For those who have been to Repo Records—an unskippable stop while walking down South Street—one of its trademark qualities is its attic–like crowdedness. The smell of incense wafts in from one corner and shelves of music memorabilia are squished in another. Band T–shirt racks fill the center of the store, and of course, the uncountable vinyl across its walls. It’s a space definitely known for its record signings, but one you wouldn’t expect to fit a concert inside.
However, on May 27, a Repo employee taped a poster outside in handwritten marker: “CLOSING EARLY FOR GLOSS/CATHERINE MOAN SHOW!!!!” By 7:30 p.m., a line of fans spooled around the corner and Repo Records was transformed into a concert venue: lights out, with a disco ball swirling on the ceiling and the emptied floor waiting to become a mosh pit.
gloss, a pop–fusion band formed in Philadelphia, is the colorful and hypnotic group determined to put you in a trance. Their new EP, Are You Okay?, is the band’s most spell–casting work so far. Over bubble tea and ramen before the show’s load–in, the band spoke to me about the details of the new EP, from their mixing of genres to how each tea–drinking snail on the cover corresponded to each band member.
Formed in 2019 when the four friends met studying music at University of the Arts, gloss is composed of a rainbow of different sounds from each of their own eclectic discoveries of music. Lead vocalist Sophia Grosshauser grew up around world music, while their drummer, Mollie Schechter, once played in a steelpan band—something they still think is the “funniest thing.” Guitarist Corrine Kite–Dean, found her passion on Guitar Hero. Bassist Bella Amada, started on the ukulele and “wanted to just keep getting lower in sound,” she laughs.
“When I joined gloss, I had to buy a lot of colorful clothing,” Kite–Dean says. gloss’ brand is vibrantly recognizable and could change depending on the day, but their mismatching styles marble into one identity. On the day of the show, Schechter wore '70s disco–like pants, flared with orange flowers, while Kite–Dean paired purple, '80s fishnet gloves with black knee–high socks. At their merch station, their EP cassette is full of silver glitter within its translucent pink case. It all makes sense, too. As the audience entered, the band offered to “baptize” our cheeks with some liquid glitter. “I used to hate glitter,” Schechter admits, until Kite–Dean corrects her: “Now, you are glitter.”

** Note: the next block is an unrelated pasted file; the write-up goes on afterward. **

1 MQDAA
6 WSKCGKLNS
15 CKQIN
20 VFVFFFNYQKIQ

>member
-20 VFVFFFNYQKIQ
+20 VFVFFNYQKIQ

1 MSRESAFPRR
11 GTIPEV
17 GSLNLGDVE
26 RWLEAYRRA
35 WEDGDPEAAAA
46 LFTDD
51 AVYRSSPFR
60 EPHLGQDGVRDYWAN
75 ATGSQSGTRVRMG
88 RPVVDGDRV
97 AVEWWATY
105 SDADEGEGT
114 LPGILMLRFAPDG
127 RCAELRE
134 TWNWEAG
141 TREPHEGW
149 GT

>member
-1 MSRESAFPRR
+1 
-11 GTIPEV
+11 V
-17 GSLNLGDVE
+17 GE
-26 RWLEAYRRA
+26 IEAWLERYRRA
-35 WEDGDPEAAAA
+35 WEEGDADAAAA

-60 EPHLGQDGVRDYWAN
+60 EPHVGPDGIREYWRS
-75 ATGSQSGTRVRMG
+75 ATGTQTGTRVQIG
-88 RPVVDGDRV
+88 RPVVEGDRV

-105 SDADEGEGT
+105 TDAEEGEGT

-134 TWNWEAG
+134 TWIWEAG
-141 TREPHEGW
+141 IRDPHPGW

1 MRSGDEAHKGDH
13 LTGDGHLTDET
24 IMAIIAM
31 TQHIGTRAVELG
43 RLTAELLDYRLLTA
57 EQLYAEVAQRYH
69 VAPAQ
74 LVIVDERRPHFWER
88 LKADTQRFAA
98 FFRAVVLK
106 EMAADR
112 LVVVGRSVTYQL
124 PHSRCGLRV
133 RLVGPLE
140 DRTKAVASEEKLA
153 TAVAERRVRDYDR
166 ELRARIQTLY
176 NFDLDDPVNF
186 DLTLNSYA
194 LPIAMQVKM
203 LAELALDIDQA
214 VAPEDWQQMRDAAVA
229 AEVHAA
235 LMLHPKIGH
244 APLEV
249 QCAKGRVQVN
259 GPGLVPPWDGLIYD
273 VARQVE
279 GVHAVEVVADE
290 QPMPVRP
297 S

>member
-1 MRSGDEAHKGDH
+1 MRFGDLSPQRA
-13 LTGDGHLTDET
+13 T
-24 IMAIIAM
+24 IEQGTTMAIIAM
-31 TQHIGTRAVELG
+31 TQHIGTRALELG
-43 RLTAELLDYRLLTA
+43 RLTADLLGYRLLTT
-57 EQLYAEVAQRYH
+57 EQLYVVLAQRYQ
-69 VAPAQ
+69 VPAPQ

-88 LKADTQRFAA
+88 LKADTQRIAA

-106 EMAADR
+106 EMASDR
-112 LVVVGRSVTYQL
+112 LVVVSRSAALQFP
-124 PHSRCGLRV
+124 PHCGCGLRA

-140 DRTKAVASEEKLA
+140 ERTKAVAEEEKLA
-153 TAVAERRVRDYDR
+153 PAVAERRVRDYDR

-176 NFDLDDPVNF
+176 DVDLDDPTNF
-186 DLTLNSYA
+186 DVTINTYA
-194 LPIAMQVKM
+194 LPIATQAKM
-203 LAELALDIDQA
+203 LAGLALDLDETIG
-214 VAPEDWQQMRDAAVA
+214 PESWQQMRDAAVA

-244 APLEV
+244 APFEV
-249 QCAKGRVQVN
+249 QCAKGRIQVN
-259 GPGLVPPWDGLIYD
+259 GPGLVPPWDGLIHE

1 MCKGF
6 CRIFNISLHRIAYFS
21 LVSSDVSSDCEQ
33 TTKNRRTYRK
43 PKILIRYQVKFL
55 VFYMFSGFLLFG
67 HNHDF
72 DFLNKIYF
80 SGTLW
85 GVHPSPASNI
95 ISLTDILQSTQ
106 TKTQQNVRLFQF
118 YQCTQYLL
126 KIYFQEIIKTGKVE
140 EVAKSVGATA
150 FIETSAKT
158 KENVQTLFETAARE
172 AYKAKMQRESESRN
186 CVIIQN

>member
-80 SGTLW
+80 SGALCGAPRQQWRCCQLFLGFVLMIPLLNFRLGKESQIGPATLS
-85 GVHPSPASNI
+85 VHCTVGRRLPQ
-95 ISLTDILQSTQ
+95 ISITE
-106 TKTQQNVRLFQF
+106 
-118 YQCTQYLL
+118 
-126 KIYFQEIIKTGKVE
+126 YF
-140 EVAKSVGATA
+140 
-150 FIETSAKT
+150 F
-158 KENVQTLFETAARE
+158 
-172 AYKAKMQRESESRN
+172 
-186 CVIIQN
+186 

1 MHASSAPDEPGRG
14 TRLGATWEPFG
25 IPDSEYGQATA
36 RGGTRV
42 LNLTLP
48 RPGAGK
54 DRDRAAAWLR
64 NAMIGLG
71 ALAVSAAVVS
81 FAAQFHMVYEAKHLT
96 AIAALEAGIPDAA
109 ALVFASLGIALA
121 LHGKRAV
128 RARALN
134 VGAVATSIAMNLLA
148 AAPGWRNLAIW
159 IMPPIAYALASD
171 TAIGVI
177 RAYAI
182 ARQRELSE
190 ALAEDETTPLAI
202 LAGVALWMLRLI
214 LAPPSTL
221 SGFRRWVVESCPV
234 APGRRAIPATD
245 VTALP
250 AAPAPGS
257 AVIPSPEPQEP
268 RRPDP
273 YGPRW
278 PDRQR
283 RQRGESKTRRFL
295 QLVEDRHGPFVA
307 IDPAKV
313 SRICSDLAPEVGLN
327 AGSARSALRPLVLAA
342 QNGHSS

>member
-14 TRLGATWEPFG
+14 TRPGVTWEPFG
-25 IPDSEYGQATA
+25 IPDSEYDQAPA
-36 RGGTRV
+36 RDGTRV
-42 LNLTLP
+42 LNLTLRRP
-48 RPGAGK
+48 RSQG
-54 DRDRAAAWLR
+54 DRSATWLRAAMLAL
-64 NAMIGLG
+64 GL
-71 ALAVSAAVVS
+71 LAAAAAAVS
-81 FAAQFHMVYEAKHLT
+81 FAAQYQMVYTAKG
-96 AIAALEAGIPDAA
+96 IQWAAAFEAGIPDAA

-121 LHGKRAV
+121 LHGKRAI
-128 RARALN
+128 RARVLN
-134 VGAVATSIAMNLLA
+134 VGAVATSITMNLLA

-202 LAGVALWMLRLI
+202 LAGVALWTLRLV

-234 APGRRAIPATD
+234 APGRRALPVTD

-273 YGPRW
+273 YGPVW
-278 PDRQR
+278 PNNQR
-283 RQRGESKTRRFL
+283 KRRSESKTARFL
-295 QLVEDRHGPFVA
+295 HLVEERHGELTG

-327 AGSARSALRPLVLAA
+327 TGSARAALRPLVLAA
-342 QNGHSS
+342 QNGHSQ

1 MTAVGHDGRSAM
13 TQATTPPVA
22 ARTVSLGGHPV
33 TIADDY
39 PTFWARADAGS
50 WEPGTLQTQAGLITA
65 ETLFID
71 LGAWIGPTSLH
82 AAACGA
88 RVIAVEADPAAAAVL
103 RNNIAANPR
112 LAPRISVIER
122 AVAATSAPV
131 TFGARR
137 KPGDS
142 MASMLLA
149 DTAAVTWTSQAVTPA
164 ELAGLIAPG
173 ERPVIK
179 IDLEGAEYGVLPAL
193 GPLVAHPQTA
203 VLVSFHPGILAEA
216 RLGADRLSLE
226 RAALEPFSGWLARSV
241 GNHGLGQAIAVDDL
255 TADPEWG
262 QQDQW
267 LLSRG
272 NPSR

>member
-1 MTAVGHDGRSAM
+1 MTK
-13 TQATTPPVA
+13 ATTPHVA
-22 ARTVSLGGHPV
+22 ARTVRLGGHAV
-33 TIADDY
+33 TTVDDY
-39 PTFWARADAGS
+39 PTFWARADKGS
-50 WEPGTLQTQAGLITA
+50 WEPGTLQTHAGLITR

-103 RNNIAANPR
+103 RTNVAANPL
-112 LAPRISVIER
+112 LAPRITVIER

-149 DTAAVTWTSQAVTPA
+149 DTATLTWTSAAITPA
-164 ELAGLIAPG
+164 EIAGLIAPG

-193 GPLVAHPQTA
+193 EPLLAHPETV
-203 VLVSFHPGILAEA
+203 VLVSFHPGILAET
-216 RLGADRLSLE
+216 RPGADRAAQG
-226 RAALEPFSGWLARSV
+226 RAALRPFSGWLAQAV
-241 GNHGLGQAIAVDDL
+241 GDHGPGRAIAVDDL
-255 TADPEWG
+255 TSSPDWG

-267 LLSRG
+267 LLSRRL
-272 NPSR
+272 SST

Their new EP, Are You Okay?, was their first work created together after their pandemic–induced separation. “I think it's very clear that we all worked together as a unit on this EP,” Kite–Dean says. “It’s a collection of all of our personalities together … and a teaser to how we think as individuals,” Amada adds.
On her song process, Grosshauser, the band’s main lyricist, says, “I write a lot about feeling lonely, and I write in hopes that someone will hear it and think, ‘I’ve been there,’ and feel less lonely.” Grosshauser’s lyrics are sing–along experiences, but laced with poetry she turns into music with her tongue, singing, “The liability, the opportunity, the possibility.” Then, at any moment, she slips into interludes of jazzy scatting. But to gloss, their content is not the first impression they want to make.
“It’s always about how they vibe with the music first, then come to the lyrics second,” Amada shares. Kite–Dean continues, “A lot of what we do is in service to the live show. We want people to have a good time listening to us. We focused a lot on creating moments for the audience in the music, like making sure there are specific moments in the song where we know how an audience will react to it. Certain things will throw them off, or anybody who studied jazz will go insane at one part.” Look out for her guitar licks.
“We all feed off of each other, and we just have fun,” says Grosshauser.
When the time finally came, the rainy afternoon parted into a sunny evening on the walk to Repo Records. Friends and family hauled in vintage floral suitcases, pulling out a painted keyboard stand, a sun–studded bass strap, and finally, a tambourine. They hung laser beams and twinkling string lights that made galaxies on the walls, and put up trippy black–light posters that glowed in their full neon effect. After the band’s giggly mic checks and the application of some last–minute glitter, the carpeted platform of the store had finally become a stage.
Local artist Catherine Moan opened for them with sensual and heady synths to soothe the audience. Moan, in a delicate white blouse and her loose bleach–blonde hair, performed a conversational dance, making eye contact with us on lines while her fingers floated in the smooth sonic atmosphere she made—one that would quickly juxtapose the upcoming act.
Once gloss arrived, it was impossible to get to the front of the room anymore as it rumbled with clapping and stomping. After a roll call, all of the instruments paused at the snap of Grosshauser’s hands as she froze to give their classic introduction, “We’re gloss!”
gloss transforms their concert into an interactive experience. Grosshauser yelled, “Clap with us! And if you don’t know how, you’ll learn.” Kite–Dean teased the audience, walking down into the crowd for a guitar solo. The band surprised us with a time–traveling cover of “Just Like Heaven” by The Cure, until, by the end of it all, the mic wire was around Grosshauaer’s neck and one of her earrings had gone missing. Suddenly, a “One! More! Song!” chant broke out, and gloss played their well–known cover of The B–52’s, “Love Shack,” demanding, “I can’t hear you!” on every, “Bang! Bang!” until we were too breathless for another.
gloss is still on its way to defining its full voice, but they are unapologetically devoted to authenticity. As Amada put it, “We are who we are, and we are going to get up there, and we are going to dance.”